Contemporaneity, multipolarity, hospitality
Guest lecture by Héctor Hoyos, Assistant Professor of Latin American literature at Stanford University.
The three concepts in the title of Hoyos’s talk summarize his thinking about the fruitful, tense relationship between Latin Americanism and World Literature. A proposal for mutual development, this short exposé shows how heterochronic, non-teleological cultural flows upend center-periphery dynamics. The talk explores the partly coincidental institutional and intellectual dimensions of this problem. Drawing literary examples from Roberto Bolaño and others, Hoyos presents a model of critical hospitality where the hosts and guests of world literature change places. Beyond regarding the latter critical movement as an epiphenomenon of globalization, this approach seeks to intervene in the very fabric of literary experience at a global level.
Héctor Hoyos is Assistant Professor of Latin American literature at Stanford University, where he teaches contemporary fiction and literary theory. He holds a Ph.D. in Romance Studies from Cornell University, degrees in Philosophy and Literature from Universidad de los Andes in Bogotá, and an Alexander von Humboldt fellowship at Freie Universität in Berlin. His book, Beyond Bolaño: The Global Latin American Novel(Columbia UP, 2015), is the first monographic, theoretical study of Latin American novelistic representations of globalization of its kind. He is the co-editor of the special issue "Theories of the Contemporary in South America" for Revista de Estudios Hispánicos. His manuscript Radical Things: Transcultural Materialism in Literature integrates new and historical strands of materialism in the study of narrative.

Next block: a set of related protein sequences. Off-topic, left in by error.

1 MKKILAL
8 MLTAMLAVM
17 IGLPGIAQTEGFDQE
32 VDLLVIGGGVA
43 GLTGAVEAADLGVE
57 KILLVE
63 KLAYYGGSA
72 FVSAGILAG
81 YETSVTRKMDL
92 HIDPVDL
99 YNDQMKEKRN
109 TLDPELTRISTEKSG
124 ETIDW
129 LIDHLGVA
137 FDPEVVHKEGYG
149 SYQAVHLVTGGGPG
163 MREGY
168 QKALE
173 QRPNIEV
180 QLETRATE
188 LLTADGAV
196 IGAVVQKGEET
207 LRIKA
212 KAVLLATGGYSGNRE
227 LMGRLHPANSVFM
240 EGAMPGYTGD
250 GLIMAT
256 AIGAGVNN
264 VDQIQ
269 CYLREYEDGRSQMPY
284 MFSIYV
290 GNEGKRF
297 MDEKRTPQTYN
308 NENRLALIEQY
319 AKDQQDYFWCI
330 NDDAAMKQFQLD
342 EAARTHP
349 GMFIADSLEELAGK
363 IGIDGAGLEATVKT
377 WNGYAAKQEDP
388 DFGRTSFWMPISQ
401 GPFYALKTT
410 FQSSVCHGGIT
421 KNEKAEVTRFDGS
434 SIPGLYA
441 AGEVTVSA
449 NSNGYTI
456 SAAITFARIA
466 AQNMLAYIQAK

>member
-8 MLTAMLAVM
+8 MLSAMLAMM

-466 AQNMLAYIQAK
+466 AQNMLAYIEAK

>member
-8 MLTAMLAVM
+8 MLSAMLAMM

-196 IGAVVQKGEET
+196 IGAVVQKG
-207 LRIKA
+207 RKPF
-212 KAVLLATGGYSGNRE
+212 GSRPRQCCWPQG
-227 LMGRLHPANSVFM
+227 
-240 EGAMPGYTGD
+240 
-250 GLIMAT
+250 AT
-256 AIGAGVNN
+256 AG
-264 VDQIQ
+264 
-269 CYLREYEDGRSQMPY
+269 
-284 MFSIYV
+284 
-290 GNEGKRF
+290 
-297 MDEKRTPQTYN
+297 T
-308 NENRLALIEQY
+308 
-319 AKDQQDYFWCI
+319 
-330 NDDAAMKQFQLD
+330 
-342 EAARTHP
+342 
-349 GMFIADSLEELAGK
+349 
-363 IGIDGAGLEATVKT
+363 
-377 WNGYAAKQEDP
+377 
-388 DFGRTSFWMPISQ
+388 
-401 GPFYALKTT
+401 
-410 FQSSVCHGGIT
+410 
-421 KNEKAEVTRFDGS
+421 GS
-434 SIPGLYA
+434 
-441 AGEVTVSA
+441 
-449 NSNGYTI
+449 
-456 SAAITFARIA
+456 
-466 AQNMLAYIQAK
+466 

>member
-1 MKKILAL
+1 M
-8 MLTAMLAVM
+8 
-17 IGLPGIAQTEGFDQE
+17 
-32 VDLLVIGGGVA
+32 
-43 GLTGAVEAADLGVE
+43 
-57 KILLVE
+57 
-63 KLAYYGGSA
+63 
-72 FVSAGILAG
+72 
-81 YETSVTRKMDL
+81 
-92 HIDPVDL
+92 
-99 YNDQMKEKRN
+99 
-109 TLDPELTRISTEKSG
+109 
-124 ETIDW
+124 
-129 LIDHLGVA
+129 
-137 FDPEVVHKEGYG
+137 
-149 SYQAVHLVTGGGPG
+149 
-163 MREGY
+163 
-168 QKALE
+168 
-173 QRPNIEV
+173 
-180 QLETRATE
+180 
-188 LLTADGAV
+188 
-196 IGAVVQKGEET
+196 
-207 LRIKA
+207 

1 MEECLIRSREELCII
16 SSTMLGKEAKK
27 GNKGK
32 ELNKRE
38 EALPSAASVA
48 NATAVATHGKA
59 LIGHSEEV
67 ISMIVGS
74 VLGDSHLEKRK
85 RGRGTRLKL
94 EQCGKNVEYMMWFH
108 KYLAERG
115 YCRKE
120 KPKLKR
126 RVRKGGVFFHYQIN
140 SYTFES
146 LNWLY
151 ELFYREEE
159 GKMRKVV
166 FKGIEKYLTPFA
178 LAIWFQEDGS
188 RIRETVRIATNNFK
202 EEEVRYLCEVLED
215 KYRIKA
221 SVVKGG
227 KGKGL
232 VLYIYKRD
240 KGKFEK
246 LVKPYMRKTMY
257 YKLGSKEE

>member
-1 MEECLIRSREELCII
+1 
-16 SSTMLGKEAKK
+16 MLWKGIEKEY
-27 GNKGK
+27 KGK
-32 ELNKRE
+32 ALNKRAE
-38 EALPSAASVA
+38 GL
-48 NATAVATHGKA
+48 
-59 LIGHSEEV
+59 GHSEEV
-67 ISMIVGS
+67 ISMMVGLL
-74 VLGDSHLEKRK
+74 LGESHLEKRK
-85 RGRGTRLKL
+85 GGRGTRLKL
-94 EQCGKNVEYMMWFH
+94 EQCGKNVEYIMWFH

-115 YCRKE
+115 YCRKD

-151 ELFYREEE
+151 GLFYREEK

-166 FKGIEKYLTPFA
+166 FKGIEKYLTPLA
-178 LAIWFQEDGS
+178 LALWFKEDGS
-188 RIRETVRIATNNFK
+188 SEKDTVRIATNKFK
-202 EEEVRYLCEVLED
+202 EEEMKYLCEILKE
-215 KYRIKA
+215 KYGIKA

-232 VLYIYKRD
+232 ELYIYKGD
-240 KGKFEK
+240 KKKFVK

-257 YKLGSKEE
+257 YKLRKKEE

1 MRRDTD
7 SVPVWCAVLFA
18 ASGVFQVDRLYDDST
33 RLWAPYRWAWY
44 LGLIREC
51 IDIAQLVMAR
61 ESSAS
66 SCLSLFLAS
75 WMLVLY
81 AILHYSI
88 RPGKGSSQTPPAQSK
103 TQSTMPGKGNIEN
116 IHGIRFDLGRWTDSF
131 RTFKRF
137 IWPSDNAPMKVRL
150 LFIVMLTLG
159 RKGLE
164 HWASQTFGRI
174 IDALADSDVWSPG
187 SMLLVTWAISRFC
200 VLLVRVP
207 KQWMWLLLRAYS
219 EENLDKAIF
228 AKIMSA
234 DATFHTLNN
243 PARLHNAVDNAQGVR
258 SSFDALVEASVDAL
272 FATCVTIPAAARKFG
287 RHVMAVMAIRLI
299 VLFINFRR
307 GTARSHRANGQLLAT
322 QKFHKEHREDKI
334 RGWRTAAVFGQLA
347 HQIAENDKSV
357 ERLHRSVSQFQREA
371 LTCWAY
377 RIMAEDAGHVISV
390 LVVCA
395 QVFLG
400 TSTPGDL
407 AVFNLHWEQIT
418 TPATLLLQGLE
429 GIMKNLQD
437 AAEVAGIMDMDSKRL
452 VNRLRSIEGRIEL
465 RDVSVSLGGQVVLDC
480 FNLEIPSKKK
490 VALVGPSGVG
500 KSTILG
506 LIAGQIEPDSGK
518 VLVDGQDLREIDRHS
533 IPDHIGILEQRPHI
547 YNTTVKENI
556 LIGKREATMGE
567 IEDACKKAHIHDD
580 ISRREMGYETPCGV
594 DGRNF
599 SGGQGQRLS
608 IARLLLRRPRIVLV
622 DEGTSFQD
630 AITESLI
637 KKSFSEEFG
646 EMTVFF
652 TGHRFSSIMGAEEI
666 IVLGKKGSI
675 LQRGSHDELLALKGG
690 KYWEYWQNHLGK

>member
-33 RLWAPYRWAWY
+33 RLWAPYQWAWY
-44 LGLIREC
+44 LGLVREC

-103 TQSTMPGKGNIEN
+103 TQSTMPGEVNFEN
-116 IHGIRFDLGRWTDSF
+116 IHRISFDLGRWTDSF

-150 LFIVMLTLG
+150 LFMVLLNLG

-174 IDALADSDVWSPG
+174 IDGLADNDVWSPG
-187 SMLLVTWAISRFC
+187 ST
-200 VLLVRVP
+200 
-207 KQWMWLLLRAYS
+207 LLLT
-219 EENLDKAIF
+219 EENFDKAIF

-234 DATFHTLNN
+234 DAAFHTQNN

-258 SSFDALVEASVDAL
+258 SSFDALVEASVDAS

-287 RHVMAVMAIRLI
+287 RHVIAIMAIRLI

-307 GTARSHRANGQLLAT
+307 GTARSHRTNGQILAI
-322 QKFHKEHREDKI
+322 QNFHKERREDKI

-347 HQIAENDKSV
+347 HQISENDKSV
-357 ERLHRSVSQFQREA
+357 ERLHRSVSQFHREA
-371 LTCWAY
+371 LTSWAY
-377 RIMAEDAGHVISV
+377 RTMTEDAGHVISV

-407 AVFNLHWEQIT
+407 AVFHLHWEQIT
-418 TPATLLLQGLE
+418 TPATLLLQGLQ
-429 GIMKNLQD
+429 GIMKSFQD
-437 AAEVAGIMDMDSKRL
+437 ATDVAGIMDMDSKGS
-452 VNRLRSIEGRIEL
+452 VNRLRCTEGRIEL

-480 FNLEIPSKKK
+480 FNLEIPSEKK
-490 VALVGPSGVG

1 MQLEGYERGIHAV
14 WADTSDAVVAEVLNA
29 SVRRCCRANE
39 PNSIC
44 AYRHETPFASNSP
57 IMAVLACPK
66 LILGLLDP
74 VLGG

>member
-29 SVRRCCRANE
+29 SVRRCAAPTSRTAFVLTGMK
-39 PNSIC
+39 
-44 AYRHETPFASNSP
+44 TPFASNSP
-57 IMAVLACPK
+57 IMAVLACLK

Further information may be obtained from Associate Professor Christian Dahl.